The kids are the worst in every way possible. A good third are on meds for ADD, ADHD, ADADAD and WAS. The others are just out of whack. One even has contagious “ringworm” and the school nurse won’t send him home.
By lunchtime, the room is a complete wreck and I seem to be missing four kids.
I head for the teacher’s lounge for snack lunch of a candy bar and a diet cola.
To promote “Only Healthy Foods” on campus, the district mandated the removal of all vending machines. This includes the “Teachers Only Lounge”. No Diet Pepsi for me.
With my meager lunch money, I head for the school cafeteria to look over the bill of fare. I didn’t know that they could grow apples the size of golf balls, buy 3oz cartons of milk. Hot dogs, pizza slice or PB&J round out what defines a “Healthy Foods” lunch. Imagine, all that for only twice the price of what the kids pay.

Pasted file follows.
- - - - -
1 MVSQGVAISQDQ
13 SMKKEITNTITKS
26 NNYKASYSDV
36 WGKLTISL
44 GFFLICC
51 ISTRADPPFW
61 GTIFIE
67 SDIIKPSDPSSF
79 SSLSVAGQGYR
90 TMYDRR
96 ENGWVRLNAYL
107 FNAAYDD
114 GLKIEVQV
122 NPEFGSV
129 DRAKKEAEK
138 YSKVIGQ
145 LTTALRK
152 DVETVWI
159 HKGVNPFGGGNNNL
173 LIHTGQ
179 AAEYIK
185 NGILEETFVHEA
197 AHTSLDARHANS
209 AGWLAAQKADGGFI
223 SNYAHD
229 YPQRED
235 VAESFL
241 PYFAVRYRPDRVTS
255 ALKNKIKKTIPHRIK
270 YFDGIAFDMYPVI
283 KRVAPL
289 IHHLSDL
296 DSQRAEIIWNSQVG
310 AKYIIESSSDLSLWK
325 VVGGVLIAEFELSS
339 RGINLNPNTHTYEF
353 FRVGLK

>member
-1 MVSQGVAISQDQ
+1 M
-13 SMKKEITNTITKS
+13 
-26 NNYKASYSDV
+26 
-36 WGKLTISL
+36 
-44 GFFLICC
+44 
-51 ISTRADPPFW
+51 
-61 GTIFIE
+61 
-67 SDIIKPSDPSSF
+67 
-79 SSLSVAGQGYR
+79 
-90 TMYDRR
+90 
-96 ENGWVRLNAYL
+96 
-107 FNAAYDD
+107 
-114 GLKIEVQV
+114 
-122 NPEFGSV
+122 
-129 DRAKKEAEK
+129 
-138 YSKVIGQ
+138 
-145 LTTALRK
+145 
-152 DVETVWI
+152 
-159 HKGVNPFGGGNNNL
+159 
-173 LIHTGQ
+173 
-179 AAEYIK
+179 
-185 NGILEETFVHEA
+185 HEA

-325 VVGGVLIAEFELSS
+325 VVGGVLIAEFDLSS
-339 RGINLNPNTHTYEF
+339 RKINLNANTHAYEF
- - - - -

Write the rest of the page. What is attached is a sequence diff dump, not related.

It seems that the “kid’s lunch” is government subsidized while food for adults is not. I’m hungry, but not enough to fork over $4 for minuscule, disgusting food.
I resolve to have lunch “after school”.
I luck out. As indicated on the plan, today is one kid’s birthday and his Mom has dropped off cup cakes and juice boxes for all the kids plus a few extra. The four kids I lost earlier have made it back in time for “birthday food”.
There is even enough for the “Substitute Teacher” to hold him over till I can hit the “Healthy Food” McDonalds on the way home.
Today, I learn a valuable lesson. Delay all class parties involving food until recess or after school so ants won’t be attracted by the smeared, “healthy food” cupcake topping, ground into the classroom carpet.
14. Cleanup and Leave Report
The final bell rings and kids race out. I’m exhausted but my day isn’t over yet. Remember? I have “bus duty” that stretches my work day another ½ hour.
I leave a written report for the teacher to let her know how your day went. It was all bad.
I don’t feel like cleaning up the room. I make a half hearted attempt to erase my name in permanent marker from the board. Doesn’t work.
15. Exit the Building
Return the classroom key to the office, sign out, go home and notify the district that I don’t want to sub in their district anymore.
…There will be no next day!